There is an interesting debate on keyboarding skills (aka touch typing) over on Classroom 2.0. Some American schools are teaching it from age 5, and I strongly approve. Keyboarding is the Fourth ‘R’ in the 21st Century.


Posted in:

4 responses to “Keyboarding”

  1. Hi

    Can someone explain to me WHY primary children do not learn keyboarding skills alongside reading and writing? Size of keyboard maybe?! Not surprisingly, being able to key in thoughts as they spring to mind spontaneously is extremely motivational.

  2. As an ex IT Tutor teaching Adults I believe all primary shool age children should be taught keyboarding skills. I also do not understand why this is not part of the curriculum. Once they have learnt to ‘peck’ it is very difficult to ‘unlearn’ these habits. This should be taught as soon as children are sound in their knowledge of the alphabet, and writing lowercase and uppercase letters. As for size maybe a smaller keyboard with just the QWERTY keys (I know we all hate it but that is what we still use in the real world), Shift and Caps Lock and arrow keys is required?

  3. Touch typing has been a huge advantage to me over the years. In teaching, people have admired my planning documents but I would take much much longer to handwrite them. Speedy, spellchecked and legible; a winning combination for any student.

  4. Just lately pupils who have dyslexic tendancies, dyspraxia and handwriting problems etc. are being recommended for ICT assessments which could enable them to have the provision of a laptop computer supplied by the LEA.
    These requests are coming from occupational therapists, SENCos, parents and from Annual Reviews.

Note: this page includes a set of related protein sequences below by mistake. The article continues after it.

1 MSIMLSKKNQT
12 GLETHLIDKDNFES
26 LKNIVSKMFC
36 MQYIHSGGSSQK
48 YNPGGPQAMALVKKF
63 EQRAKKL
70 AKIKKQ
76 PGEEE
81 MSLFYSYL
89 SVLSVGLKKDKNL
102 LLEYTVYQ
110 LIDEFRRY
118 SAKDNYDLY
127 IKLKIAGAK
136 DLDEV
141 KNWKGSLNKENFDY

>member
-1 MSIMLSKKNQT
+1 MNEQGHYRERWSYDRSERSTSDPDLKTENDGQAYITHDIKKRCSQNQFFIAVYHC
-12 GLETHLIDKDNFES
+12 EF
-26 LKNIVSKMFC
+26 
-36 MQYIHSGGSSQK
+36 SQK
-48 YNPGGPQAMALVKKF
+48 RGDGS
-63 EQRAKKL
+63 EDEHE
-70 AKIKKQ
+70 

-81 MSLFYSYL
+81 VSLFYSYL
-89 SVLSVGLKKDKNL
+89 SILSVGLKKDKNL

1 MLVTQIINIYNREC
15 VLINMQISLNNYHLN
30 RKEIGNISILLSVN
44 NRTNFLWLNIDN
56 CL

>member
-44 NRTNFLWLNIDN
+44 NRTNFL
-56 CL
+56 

In most cases the pupil cannot ‘touch type’ and despite their handwriting / spelling problems their handwriting is much quicker than their typing.
    Recommendations given after the assessment are for the pupil to follow a touch tying course. However when the school request a follow up assessment 6 months later because the pupil has completed the touch typing course, the pupil is most often unable to type without looking at the keys and using the correct fingering.
    Please, oh please encourage pupils to use the keyboard with more than one finger. There is enough material out there to teach keyboard skills. Folens used to do lovely worksheets which when practiced on a daily basis allowed a pupil to touch type right from the nursery class.


Leave a Reply to Myra Reynolds Cancel reply

Fill in your details below or click an icon to log in: Logo

You are commenting using your account. Log Out /  Change )

Facebook photo

You are commenting using your Facebook account. Log Out /  Change )

Connecting to %s

Website Built with

%d bloggers like this: